Following robust outreach to small business owners and community stakeholders, Mayor Jenny A. Durkan today announced new initial actions to provide immediate relief for small businesses impacted by COVID-19. Her actions build off Governor Inslee’s announcement to help individuals whose employment has been impacted by COVID-19. The initial support package is broken down into five components and will be solidified through an Executive Order later this week:
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- Deferral of B&O Taxes. Effective immediately, the department of Finance and Administrative Services (FAS) will defer business and occupation (B&O) tax collections for eligible business owners, allowing small business owners increased flexibility during a period of financial duress caused by the COVID-19 outbreak.
- Expansion of Small Business Stabilization Fund. OED is expanding their Small Business Stabilization Fund to support income-qualified microbusinesses.
- Assistance to Access SBA Loans. OED will provide direct technical assistance to local small businesses and nonprofits to ensure they can immediately access the Small Business Administration’s (SBA) federal loan program once it becomes available.
- Relief for Utility Payments. As announced earlier by Mayor Durkan, all SPU and SCL customers can set up deferred payment plans if their financial stability has been jeopardized by COVID-19.
- New Small Business Recovery Task Force. The Mayor has appointed former Governor Gary Locke and former Council President Bruce Harrell to lead the COVID-19 Small Business Recovery Task Force, which will advise on long-term policy recommendations and provide technical assistance and outreach.
My administration is looking into every resource at our disposal to help support small businesses during this challenging time. Our small businesses are the economic workhorses of America, particularly in Seattle, where they make up 95 percent of our establishments and provide nearly 200,000 jobs,” said Mayor Durkan. The next few months will be tough. The City is taking some initial actions by deferring utility and B&O payments and working to directly provide businesses with loans and grants, and we know our actions must continue to support both our workers and our small businesses. Every day, we will be evaluating how we can support our workers and keeping our businesses afloat in this public health emergency. Ultimately, we know that the federal government must take the lead and keep our small businesses and workers at the forefront of our assistance and relief.”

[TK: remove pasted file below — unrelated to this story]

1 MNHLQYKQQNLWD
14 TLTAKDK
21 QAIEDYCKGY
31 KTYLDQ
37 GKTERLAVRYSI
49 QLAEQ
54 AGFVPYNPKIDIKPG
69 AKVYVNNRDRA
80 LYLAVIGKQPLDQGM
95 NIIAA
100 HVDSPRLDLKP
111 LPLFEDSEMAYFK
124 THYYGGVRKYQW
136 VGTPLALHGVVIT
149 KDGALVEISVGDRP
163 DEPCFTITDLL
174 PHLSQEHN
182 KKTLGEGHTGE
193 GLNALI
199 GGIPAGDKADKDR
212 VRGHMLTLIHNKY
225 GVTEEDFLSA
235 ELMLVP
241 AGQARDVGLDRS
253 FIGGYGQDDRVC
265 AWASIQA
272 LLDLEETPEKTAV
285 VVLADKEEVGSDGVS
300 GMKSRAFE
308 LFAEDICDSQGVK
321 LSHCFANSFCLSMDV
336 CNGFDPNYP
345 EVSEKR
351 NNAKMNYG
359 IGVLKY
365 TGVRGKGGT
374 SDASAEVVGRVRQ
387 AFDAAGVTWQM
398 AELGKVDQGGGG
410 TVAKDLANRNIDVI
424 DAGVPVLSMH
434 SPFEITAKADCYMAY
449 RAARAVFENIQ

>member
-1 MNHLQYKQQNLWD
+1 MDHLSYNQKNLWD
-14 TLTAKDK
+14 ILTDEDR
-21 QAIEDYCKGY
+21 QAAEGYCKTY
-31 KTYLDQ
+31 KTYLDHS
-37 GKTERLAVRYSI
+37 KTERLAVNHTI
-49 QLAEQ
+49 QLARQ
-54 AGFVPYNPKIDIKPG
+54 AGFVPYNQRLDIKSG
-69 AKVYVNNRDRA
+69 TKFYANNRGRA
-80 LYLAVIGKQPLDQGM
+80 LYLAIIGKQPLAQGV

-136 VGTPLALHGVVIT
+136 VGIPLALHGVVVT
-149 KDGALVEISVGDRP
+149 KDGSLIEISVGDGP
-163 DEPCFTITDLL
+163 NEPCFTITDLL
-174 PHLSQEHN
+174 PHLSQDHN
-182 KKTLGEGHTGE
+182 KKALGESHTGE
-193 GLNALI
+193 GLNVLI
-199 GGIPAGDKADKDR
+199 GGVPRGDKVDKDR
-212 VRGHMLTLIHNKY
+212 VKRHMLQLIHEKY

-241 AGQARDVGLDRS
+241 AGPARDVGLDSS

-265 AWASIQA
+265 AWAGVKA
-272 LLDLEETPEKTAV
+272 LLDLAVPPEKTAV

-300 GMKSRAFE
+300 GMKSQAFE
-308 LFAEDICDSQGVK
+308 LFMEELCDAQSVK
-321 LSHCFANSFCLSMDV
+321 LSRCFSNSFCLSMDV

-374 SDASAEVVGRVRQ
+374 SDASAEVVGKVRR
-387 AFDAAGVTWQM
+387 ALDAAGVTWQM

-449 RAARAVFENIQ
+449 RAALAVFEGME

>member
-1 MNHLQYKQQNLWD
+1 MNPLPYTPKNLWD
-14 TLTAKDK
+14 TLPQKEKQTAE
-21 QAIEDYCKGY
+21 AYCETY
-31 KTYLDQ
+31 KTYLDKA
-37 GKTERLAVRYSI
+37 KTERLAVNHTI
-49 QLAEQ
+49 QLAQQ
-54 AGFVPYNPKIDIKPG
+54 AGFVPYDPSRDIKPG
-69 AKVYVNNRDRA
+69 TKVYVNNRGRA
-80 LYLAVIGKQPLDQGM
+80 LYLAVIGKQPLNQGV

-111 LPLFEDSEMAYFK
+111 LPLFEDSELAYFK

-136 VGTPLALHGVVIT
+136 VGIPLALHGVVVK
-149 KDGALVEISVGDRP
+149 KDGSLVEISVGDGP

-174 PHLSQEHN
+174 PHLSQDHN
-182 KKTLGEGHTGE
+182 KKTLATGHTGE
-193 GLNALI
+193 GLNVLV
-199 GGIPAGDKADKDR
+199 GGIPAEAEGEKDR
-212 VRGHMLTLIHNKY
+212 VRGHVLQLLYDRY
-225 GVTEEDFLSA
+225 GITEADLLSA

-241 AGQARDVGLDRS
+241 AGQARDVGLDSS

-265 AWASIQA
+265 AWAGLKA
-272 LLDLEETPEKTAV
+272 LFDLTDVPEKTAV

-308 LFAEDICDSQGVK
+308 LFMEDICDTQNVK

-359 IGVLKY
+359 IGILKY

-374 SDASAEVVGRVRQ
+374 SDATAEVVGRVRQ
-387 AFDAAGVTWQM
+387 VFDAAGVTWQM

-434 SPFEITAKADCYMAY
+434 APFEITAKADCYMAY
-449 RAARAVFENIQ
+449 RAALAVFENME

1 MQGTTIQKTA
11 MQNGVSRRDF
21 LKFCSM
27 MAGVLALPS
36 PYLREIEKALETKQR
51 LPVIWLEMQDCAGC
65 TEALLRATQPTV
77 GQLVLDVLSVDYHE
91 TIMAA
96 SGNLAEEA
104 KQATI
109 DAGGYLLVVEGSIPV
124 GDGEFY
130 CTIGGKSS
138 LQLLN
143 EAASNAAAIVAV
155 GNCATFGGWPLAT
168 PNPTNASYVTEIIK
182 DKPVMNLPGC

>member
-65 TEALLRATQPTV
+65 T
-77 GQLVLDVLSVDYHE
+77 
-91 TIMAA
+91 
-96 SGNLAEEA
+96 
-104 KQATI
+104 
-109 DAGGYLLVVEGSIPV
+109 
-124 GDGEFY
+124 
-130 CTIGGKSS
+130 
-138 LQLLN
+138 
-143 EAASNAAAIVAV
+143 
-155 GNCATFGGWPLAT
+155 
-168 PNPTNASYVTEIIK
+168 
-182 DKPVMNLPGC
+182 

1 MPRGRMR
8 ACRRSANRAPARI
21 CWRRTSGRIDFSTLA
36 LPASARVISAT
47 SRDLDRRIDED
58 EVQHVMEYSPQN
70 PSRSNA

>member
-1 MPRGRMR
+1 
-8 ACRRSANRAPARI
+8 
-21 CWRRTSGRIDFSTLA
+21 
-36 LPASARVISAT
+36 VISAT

The worries for small businesses in my district and across Seattle are real, and they will become far more pronounced as the region continues to battle the spread of COVID-19,” said Councilmember Andrew J. Lewis (District 7, Pioneer Square to Magnolia). “I appreciate the Mayor’s concern and swift action to provide relief to our small businesses and their employees. Now more than ever, we must support our small businesses and provide them the flexibility and resources they need to mitigate the economic impacts of the coronavirus.”
Deferral of B&O Taxes
FAS will offer deferred Business and Occupation (B&O) tax filing and payment options for businesses impacted by COVID-19. Eligible businesses include those that have annual taxable income of $5 million or less and currently pay City taxes on a quarterly basis. Businesses will have until late 2020 to pay their B&O under this plan. The City estimates that 20,000 businesses could be eligible for this, based on B&O reporting.
We in FAS are working every angle we can to support our small businesses. These businesses are vital to not only our economy, but to our community. The impact of this crisis creates a razor-thin margin for error for our small businesses, and Mayor Durkan has called on us to be bold in our response. By offering deferred Business & Occupation tax payments, we hope to provide our small businesses with a little more breathing room during this unsettling time,” said Calvin W. Goings, Director of the Department of Finance and Administrative Services.
Expansion of Small Business Stabilization Fund and Small Business Administration Loans
During the City’s outreach, community leaders recommended that the City develop an independent small business fund to supplement federal SBA loans. To this end, the City is expanding our existing Small Business Stabilization Fund to support income-qualified microbusinesses who have been financially impacted by COVID-19. To supplement the federal government’s relief effort, the City’s fund will target outreach to micro-businesses in areas at high risk of displacement. Eligible business owners can access these funds regardless of immigration status. The City Budget Office (CBO) is developing accompanying budget legislation, which will be transmitted to the City Council for consideration in the coming days.